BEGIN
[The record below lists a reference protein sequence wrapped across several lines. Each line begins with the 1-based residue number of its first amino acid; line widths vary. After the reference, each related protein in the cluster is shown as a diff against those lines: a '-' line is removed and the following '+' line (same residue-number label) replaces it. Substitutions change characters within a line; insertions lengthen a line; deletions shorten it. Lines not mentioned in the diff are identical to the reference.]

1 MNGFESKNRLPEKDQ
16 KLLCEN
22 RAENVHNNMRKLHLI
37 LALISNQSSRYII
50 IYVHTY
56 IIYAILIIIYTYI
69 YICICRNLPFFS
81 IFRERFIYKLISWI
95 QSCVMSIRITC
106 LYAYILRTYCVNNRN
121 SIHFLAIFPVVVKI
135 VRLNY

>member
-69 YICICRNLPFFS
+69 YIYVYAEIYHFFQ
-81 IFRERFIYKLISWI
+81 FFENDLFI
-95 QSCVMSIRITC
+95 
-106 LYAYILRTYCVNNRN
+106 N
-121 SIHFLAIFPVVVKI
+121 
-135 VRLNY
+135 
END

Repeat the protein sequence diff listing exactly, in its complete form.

[The record below lists a reference protein sequence wrapped across several lines. Each line begins with the 1-based residue number of its first amino acid; line widths vary. After the reference, each related protein in the cluster is shown as a diff against those lines: a '-' line is removed and the following '+' line (same residue-number label) replaces it. Substitutions change characters within a line; insertions lengthen a line; deletions shorten it. Lines not mentioned in the diff are identical to the reference.]

1 MNGFESKNRLPEKDQ
16 KLLCEN
22 RAENVHNNMRKLHLI
37 LALISNQSSRYII
50 IYVHTY
56 IIYAILIIIYTYI
69 YICICRNLPFFS
81 IFRERFIYKLISWI
95 QSCVMSIRITC
106 LYAYILRTYCVNNRN
121 SIHFLAIFPVVVKI
135 VRLNY

>member
-69 YICICRNLPFFS
+69 YIYVYAEIYHFFQ
-81 IFRERFIYKLISWI
+81 FFENDLFI
-95 QSCVMSIRITC
+95 
-106 LYAYILRTYCVNNRN
+106 N
-121 SIHFLAIFPVVVKI
+121 
-135 VRLNY
+135 